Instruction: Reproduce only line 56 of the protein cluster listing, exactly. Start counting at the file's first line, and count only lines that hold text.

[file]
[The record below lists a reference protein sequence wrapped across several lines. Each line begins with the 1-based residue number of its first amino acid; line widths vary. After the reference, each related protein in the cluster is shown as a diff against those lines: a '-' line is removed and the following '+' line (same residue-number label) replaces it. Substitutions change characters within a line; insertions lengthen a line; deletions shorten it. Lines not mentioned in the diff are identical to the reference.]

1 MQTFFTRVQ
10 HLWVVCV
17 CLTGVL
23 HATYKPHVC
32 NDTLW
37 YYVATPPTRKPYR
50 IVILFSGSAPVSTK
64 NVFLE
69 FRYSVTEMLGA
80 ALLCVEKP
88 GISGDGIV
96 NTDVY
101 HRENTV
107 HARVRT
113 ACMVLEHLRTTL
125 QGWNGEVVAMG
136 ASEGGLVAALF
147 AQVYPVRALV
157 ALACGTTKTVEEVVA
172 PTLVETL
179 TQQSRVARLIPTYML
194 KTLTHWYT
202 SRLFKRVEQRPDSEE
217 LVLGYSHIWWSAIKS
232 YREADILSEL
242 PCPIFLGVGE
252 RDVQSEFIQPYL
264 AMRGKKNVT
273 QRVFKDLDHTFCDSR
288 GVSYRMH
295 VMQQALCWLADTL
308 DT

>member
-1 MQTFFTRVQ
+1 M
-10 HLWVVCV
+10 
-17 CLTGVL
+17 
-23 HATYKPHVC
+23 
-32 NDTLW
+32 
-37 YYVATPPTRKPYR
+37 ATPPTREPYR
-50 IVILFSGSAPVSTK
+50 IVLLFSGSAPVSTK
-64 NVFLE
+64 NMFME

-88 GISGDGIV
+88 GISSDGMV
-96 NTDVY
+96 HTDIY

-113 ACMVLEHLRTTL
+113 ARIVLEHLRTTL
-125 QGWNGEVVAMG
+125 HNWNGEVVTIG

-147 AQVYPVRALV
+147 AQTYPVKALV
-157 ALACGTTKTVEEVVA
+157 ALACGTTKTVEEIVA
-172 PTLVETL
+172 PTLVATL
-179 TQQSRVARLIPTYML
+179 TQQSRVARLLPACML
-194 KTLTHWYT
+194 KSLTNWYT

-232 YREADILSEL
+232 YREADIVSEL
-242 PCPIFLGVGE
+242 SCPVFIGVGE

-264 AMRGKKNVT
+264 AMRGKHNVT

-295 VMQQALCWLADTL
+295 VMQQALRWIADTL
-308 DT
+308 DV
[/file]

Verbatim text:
+113 ARIVLEHLRTTL